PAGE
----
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Creeping Bluet, Mountain Bluet, Thymeleaf Bluet, Appalachian Bluet, Michaux’s Bluets - Houstonia serpyllifolia


Family: Rubiaceae – Madder family Genus Common Name: Bluets Native Status: Native
Houstonia serpyllifolia - Creeping Bluet, Mountain Bluet, Thymeleaf Bluet, Appalachian Bluet, Michaux’s Bluets. There are about 18 species of Houstonia found in North America, mostly in the east and the south, with Texas having the honor of the most species. Houstonia serpyllifolia has a relatively narrow distribution, found in the Appalachian Mountains from Pennsylvania (perhaps historically only) south to extreme northeast Georgia and western South Carolina. It is Rare (or Extirpated) in Pennsylvania, protected as a State Endangered Species in Kentucky, and is on the State Watch List in Maryland.

This is normally a late spring through early summer blooming species, but these were photographed in a south-facing rock bluff at about 6000' in September.

Found in:
GA, KY, MD, NC, PA, SC, TN, VA, WV

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Distribution of Houstonia serpyllifolia in the United States and Canada:
USDA Plants Distribution Map temporarily unavailable.
Blue=Native; Grey=Introduced

Map from USDA Plants Database:
USDA, NRCS. 2009. The PLANTS Database (http://plants.usda.gov, 19 Jan 2017). National Plant Data Center, Baton Rouge, LA 70874-4490 USA.

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Site: Clingman’s Dome, GSMNP, Swain County, NC Date: 2013-September-23Photographer: Gerald C. Williamson
Nikon D7000
Tamron SP 90MM f/2.8 AF Macro
As with most bluets, the blossom of Houstonia serpyllifolia has 4 spreading lobes. The corolla is a blue-violet with a yellow eye at the opening of the narrow corolla tube.
Houstonia serpyllifolia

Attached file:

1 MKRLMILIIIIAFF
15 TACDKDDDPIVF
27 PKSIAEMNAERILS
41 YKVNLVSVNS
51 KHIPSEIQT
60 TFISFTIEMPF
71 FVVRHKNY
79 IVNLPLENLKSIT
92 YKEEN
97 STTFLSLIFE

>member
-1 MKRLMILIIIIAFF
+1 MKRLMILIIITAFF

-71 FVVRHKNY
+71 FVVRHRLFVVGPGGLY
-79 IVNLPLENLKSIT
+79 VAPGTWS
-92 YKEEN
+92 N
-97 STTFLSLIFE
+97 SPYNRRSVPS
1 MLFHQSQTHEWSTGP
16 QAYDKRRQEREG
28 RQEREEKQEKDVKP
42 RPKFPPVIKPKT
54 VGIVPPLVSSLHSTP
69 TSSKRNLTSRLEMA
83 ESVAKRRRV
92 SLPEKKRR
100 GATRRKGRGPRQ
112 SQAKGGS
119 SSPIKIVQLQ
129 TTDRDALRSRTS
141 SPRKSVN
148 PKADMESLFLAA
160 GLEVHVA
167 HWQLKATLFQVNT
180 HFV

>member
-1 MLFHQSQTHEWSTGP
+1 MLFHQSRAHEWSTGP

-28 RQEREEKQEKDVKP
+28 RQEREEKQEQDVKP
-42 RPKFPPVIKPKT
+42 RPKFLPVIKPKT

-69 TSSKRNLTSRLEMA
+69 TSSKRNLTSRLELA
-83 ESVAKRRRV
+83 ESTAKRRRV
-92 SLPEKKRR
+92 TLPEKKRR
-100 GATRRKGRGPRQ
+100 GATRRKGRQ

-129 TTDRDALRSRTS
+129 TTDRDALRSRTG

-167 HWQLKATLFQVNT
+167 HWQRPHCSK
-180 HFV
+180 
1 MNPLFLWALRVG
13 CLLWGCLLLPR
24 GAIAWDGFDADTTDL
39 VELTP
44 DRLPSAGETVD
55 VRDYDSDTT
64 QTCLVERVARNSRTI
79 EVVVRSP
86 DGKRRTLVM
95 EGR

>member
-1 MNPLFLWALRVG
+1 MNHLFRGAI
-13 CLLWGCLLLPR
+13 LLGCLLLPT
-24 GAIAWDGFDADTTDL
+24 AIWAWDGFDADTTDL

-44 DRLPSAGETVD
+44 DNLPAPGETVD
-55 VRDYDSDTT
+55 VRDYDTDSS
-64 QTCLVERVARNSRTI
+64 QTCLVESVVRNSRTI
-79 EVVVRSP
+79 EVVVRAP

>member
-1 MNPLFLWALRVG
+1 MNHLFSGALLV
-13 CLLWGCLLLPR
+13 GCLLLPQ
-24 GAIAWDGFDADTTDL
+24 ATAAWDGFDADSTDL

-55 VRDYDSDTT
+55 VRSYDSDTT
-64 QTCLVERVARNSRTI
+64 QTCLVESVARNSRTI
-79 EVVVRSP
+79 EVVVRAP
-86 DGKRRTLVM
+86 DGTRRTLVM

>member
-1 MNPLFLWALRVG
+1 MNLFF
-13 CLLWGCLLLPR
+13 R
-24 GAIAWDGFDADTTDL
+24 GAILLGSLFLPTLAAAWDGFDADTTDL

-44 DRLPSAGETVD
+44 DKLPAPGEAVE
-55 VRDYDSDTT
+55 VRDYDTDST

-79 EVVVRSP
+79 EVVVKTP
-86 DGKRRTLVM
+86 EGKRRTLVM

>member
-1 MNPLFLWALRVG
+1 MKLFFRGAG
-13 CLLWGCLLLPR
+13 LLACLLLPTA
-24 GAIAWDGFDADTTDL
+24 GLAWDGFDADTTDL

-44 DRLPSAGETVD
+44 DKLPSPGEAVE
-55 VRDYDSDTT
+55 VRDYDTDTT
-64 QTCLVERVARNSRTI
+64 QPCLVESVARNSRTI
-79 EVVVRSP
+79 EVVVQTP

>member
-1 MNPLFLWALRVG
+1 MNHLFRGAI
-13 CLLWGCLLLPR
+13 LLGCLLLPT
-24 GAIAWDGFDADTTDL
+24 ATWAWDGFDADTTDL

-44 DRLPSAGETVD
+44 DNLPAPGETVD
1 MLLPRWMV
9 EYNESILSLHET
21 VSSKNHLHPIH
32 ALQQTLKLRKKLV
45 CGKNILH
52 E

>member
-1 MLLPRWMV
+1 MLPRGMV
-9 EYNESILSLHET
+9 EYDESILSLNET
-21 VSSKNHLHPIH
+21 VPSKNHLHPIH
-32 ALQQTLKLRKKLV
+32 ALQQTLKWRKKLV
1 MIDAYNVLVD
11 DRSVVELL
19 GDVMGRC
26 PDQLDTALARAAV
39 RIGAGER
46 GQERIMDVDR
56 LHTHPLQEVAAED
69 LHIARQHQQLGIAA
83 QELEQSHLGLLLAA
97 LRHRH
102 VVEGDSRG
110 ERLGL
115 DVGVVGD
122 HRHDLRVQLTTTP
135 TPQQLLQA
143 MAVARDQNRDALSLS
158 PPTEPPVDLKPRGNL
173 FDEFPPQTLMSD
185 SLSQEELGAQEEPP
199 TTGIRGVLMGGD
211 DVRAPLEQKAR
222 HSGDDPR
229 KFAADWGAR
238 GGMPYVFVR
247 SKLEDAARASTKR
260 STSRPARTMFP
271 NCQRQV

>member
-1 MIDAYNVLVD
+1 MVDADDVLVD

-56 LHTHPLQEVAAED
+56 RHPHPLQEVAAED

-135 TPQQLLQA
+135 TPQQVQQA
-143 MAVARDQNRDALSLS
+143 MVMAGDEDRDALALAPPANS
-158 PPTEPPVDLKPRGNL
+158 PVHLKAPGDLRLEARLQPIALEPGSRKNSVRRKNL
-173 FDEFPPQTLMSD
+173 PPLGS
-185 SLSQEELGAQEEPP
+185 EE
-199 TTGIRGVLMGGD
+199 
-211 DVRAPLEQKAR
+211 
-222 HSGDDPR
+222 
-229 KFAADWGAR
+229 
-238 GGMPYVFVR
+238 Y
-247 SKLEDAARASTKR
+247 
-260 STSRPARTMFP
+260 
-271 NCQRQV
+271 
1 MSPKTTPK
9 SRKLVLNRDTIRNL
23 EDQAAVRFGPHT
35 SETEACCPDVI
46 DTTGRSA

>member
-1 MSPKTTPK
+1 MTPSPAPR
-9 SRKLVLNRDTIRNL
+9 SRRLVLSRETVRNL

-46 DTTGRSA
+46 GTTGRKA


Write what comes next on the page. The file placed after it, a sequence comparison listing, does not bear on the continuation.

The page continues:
Site: Clingman’s Dome, GSMNP, Swain County, NC Date: 2013-September-23Photographer: Gerald C Williamson
Nikon D7000
Tamron SP 90MM f/2.8 AF Macro
The flower of Houstonia serpyllifolia is very similar to that of Houstonia caerulea (Quaker Ladies), but is usually a brighter blue, and Houstonia serpyllifolia blossoms have a hairy throat. The flowers are usually less than about 1 / 2 inch across, here shown next to the tip of a car key.
Click on the photo for a larger image
Houstonia serpyllifolia

Site: Clingman’s Dome, GSMNP, Swain County, NC Date: 2013-September-23Photographer: Gerald C Williamson
Nikon D7000
Tamron SP 90MM f/2.8 AF Macro
Mountain Bluet grows from branching creeping stems (Creeping Bluet is another common name.) The stems are smooth, and have erect branches growing up to 8 inches high. The tiny leaves are roundish, up to .3 inch long, and on short petioles. These creeping, foliate stems are a key difference with the similar looking Houstonia caerulea.
Click on the photo for a larger image
Houstonia serpyllifolia

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All content except USDA Plants Database map Copyright Gerald C. Williamson 2017
Photographs Copyrighted by the named photographer